The French emperor would become known for his scheming and brilliance the way that Washington was celebrated for his honesty and simplicity. The famous Parson M.L. Weems story of Washington chopping down the cherry tree and saying to his father “I cannot tell a lie” may or may not be accurate, but it nevertheless exemplified how most Americans thought of the nation’s first president.
It must also be noted that while Washington was an admirably virtuous man, he lead a virtuous people. The American generation that pulled the country through its Revolution would simply not have accepted a dictator or a tyrant. Even the office of the president was controversial at the Constitutional Convention, and would likely have never been created without the knowledge that the first man to fill it would be Washington, who was universally recognized as honorable.
Washington was deeply ambitious—in some ways as much as Napoleon—but he understood the value of constraint and was always more than aware of his own limitations. He believed that he needed to become an example, a virtuous myth for future generations to aspire to. He played this role to perfection, and in doing so became a far greater man than the dynamic and manipulative Napoleon ever could have been. As historian John Ferling noted in his recent book, The Ascent of George Washington: The Hidden Political Genius of an American Icon, “Fusing myth and reality, George Washington was made the template for the virtues and character that supposedly were necessary for assuring national ascendency.”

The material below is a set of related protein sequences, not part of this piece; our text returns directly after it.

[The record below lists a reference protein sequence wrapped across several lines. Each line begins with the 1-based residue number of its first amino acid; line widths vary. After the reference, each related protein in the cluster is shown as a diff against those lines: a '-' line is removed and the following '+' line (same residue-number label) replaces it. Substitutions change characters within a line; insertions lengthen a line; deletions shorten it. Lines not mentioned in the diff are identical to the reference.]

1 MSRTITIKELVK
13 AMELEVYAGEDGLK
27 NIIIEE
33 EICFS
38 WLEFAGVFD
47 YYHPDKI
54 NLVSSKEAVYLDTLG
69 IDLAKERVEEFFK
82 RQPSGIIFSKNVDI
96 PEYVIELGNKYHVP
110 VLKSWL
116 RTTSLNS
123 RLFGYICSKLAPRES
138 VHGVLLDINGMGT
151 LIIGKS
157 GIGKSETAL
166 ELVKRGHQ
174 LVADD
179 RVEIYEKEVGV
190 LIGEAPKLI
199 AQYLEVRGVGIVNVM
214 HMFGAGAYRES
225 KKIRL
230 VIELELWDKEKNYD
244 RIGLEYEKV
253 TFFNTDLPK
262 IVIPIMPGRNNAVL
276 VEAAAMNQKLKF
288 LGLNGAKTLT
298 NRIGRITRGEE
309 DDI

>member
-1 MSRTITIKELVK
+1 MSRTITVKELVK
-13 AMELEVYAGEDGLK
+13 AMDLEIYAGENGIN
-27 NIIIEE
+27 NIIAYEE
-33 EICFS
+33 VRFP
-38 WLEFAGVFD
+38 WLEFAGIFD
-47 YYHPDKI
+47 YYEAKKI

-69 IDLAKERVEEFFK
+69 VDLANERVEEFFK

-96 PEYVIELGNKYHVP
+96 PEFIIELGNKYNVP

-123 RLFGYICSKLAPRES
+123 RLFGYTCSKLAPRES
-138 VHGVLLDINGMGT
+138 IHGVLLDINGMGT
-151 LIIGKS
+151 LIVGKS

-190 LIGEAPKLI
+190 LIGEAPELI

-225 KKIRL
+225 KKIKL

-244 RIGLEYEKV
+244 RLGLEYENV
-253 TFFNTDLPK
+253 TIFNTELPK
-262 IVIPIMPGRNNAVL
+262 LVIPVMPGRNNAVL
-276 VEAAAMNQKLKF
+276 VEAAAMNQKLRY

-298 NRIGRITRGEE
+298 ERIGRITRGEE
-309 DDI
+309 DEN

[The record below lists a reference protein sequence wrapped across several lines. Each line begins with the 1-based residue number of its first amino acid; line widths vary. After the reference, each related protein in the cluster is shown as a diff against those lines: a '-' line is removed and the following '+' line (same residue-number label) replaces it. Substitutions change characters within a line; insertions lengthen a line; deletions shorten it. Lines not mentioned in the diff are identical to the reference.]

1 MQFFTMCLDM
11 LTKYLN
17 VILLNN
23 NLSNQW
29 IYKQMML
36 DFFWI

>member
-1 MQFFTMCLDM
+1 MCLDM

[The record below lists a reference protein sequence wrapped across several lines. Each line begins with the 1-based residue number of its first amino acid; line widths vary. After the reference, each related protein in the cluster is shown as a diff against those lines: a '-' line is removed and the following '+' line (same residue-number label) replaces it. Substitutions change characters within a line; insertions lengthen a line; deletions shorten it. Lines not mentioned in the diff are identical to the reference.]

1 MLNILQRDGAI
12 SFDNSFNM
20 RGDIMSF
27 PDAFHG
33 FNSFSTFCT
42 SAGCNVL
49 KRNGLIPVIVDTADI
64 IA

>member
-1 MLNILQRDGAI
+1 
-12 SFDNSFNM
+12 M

Earning the title “American Cincinnatus”, Washington stepped down as president to return to private life. He welcomed the relinquishment of power and was relieved to pass on responsibility after decades of serving his country. This is the great legacy that he left future generations of Americans: the principles, ideas, and institutions created by the new country were placed before the man, as great as that man was.
The same could not be said of Napoleon.
German writer and statesman Johann Wolfgang von Goethe remarked of Buonaparte’s career and legacy: “Napoleon went forth to seek Virtue, but, since she was not to be found, he got power.”
This description is close to the mark, though it perhaps stretches Napoleon’s good intentions. However, Europe of the early 19th century could not easily accept or sustain the republican institutions that were buttressed in America. Buonaparte simply created a new kind of despotism.